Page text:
Environment green city region

Mayor advocates for place-based approach to net zero at Greater Manchester Green Summit

  • Mayor calls for “flexibility and funding” for Greater Manchester to reach its carbon neutrality goals
  • Sir Alok Sharma, President of COP26, also speaks at sixth annual Green Summit
  • Adoption of zero-emissions buses on Bee Network set to reduce carbon emissions by 1.1 million tonnes

Greater Manchester Mayor Andy Burnham has called for local flexibility and funding on net zero, alongside a stable and progressive national approach, at today’s Greater Manchester Green Summit.

A local, place-specific approach to net zero can deliver double the energy savings and wider social benefits for less than half of the investment costs than a national approach. Greater Manchester was the first city-region in the UK to develop Local Area Energy Plans (LAEPs) for all its districts and has now prepared a strategic outline business case for £12.5bn of investment in energy generation, decarbonisation retrofit and heat networks.

The Mayor described the Bee Network as a “pivotal moment” in Greater Manchester’s net zero journey. A total of 50 new zero emission buses entered service in Wigan, Bolton and parts of Salford and Bury after buses were brought under local control for the first time in nearly 40 years and a further 50 vehicles will be delivered in March 2024 to serve the expansion of the Bee Network. An additional 250 will be delivered in the following three years.

The adoption of zero emission buses will reduce carbon emissions by 1.1 million tonnes and contribute to the city-region's ambition for a sustainable public transport system, with a zero-emission bus fleet by 2032.

Sir Alok Sharma, Conservative MP and President for COP26, the international climate change conference hosted in the UK in 2021, also addressed this year’s Green Summit. In addition to his leadership of COP26, Sir Alok served as Secretary of State for Business, Energy and Industrial Strategy from 2020 to 2021 and Secretary of State for International Development from 2019 to 2020.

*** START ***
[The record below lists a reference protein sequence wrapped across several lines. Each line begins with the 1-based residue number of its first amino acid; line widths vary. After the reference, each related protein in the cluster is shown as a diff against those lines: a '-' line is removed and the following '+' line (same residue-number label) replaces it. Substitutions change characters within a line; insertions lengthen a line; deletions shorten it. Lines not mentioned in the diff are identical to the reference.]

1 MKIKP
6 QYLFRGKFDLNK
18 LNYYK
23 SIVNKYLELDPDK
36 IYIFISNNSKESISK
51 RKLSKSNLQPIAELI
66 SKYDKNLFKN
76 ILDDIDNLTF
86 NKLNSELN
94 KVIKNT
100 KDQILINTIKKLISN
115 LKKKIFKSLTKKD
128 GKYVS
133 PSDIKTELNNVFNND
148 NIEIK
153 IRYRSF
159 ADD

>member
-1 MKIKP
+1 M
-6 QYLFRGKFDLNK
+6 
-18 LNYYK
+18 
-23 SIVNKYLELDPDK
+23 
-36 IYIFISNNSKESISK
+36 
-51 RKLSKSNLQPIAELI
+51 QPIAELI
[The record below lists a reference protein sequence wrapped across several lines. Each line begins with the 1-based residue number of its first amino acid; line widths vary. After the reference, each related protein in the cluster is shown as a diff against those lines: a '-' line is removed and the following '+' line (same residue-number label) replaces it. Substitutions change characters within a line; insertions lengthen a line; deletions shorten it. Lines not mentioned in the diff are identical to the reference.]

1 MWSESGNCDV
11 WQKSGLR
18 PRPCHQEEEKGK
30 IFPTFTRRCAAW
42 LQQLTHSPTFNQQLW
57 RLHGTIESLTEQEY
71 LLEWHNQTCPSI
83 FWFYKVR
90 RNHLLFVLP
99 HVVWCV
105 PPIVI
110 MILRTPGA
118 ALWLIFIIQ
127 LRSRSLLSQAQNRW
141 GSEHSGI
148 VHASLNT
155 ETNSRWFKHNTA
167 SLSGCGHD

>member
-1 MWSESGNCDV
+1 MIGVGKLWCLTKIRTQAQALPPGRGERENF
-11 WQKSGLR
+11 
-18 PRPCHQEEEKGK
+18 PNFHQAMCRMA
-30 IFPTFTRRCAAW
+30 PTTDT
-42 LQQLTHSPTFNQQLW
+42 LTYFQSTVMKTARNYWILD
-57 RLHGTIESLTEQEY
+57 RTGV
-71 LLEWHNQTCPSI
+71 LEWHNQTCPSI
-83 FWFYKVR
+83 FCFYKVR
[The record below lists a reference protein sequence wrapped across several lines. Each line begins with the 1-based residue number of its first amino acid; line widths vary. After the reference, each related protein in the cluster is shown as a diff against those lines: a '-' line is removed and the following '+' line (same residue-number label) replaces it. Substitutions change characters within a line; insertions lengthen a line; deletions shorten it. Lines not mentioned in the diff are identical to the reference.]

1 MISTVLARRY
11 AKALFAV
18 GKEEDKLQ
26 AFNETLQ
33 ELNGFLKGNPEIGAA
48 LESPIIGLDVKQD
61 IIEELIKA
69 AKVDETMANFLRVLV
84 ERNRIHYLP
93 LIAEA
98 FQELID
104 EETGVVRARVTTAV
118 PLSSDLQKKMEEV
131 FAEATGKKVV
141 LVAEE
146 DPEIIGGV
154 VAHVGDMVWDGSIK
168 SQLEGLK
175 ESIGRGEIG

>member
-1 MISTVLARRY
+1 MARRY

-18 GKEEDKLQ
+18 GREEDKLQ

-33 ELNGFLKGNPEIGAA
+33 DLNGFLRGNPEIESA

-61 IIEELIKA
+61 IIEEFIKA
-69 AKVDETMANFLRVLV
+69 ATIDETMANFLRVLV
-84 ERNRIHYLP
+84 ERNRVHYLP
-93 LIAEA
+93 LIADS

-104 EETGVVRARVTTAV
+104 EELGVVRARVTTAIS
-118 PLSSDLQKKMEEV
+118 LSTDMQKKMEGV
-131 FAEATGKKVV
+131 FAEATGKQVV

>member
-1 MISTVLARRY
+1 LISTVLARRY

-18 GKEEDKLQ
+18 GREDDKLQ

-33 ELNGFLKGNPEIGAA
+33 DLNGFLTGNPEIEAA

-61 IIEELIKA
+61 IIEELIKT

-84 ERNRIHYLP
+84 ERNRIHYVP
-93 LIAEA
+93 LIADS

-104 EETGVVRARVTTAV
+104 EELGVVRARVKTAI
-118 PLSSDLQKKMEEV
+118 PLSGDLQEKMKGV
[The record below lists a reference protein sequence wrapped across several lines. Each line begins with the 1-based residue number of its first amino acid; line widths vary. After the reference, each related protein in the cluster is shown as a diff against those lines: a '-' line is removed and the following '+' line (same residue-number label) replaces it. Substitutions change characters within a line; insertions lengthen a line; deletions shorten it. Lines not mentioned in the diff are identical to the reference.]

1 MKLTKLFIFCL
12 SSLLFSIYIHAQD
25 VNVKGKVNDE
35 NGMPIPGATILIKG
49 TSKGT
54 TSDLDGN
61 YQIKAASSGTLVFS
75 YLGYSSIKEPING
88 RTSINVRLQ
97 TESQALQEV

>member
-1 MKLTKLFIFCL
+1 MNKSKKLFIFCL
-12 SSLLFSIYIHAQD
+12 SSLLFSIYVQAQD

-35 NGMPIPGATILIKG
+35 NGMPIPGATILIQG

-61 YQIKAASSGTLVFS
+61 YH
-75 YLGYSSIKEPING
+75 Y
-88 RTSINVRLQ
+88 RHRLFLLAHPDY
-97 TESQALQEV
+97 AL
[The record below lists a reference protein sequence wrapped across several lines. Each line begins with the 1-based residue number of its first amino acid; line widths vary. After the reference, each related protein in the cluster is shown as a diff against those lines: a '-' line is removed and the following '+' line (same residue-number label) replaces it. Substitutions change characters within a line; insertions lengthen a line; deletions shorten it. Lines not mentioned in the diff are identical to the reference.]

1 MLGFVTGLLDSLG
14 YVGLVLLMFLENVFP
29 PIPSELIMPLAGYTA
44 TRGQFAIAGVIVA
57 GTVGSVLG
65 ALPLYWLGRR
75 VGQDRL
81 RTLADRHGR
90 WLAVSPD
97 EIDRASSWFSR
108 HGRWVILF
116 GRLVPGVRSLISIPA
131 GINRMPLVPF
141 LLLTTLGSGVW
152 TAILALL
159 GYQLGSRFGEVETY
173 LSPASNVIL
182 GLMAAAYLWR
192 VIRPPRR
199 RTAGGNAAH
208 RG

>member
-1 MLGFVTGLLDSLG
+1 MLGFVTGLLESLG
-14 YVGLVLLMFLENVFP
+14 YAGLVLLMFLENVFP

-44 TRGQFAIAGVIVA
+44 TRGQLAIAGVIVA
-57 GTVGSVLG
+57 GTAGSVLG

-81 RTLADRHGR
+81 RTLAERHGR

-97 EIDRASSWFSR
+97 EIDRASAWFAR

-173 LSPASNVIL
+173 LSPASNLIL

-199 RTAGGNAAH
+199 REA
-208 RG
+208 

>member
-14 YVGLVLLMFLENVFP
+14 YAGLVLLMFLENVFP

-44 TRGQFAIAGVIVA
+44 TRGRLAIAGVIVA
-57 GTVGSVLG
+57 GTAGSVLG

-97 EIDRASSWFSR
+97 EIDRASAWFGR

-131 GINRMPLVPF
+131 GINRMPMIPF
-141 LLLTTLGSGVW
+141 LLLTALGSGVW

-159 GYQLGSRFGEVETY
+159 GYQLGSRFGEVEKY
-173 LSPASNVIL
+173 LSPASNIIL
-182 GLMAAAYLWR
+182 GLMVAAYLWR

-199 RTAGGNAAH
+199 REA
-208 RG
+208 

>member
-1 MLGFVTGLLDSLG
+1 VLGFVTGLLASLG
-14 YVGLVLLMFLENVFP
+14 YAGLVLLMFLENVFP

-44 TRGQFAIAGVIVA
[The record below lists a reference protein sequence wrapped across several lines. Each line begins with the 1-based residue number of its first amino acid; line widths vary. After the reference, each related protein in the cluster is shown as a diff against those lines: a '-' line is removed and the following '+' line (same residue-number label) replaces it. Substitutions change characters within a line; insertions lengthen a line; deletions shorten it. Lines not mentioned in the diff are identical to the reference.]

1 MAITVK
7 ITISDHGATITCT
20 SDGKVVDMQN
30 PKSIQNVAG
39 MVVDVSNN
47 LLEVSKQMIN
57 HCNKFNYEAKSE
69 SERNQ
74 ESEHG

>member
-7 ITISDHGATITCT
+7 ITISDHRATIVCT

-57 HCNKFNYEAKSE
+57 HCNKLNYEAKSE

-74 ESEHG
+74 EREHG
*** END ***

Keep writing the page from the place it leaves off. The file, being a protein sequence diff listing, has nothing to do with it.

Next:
Mayor of Greater Manchester, Andy Burnham, said: “Greater Manchester remains committed to reaching our target of carbon neutrality by 2038, but to achieve this our efforts locally need to be matched by the right national government policies and investment.

“Our emissions are reducing, but not at the speed or scale required to stay within the carbon budget we set in 2019. We still believe carbon neutrality is achievable by 2038 but it will require the right funding and policies at the local and national levels, and much of what is needed is not within our influence.

“The Bee Network is a pivotal moment for Greater Manchester – not just for transport, but for our environment and clean air. With further backing support we can deliver a fully decarbonised transport system.”

A number of new initiatives and projects were unveiled at the Green Summit, including:

  • Local Energy Advice Demonstrator – a £2.14m programme to provide in-person energy advice to those that might otherwise not receive or have access to it.
  • Powering Our Schools – a new campaign to accelerate the installation of solar panels on 50 Greater Manchester schools, providing them with cheaper, greener energy.
  • Resilient Cities Network – projects with the Greater Manchester Resilience Unit to build community resilience to climate hazards, focusing on heat and floods, in Higher Fold, Wigan, and Edgeley in Stockport.
  • Integrated Water Management Plan – in partnership with United Utilities and the Environment Agency, Greater Manchester has established the UK’s first city-region scale water management plan.
  • Truly Affordable Net Zero homes – standards set for the 30,000 Truly Affordable Net Zero homes to be built in Greater Manchester by 2038.

Delegates also heard about how investment in green energy generation and insulation has made more than 6,000 social homes warmer, greener and cheaper to heat. The Social Housing Decarbonisation Fund has invested more than £113m in retrofitting social homes across Greater Manchester.

As well as improvements to homes, 230 public buildings have been retrofitted or had low carbon technologies installed through the Greater Manchester Public Sector Decarbonisation scheme.

Greater Manchester is also investing in its green spaces. A total of 68 project have been backed by the Green Spaces Fund, with £2.6m of funding supporting community-led projects across Greater Manchester.

Cllr Tom Ross, GMCA Lead for the Green City-Region, said: “The Greater Manchester Green Summit provides a chance to reflect on the progress made and challenges ahead as we continue the journey to net zero. We’ve made massive strides on decarbonising transport, making homes more energy efficient, and improving our natural environment, but there’s still an enormous amount of work to be done. It’s a crucial moment for our city-region, our country and our planet. For our 2038 target to be achievable, we need everyone to play a part.”

Article Published: 03/10/2023 09:46 AM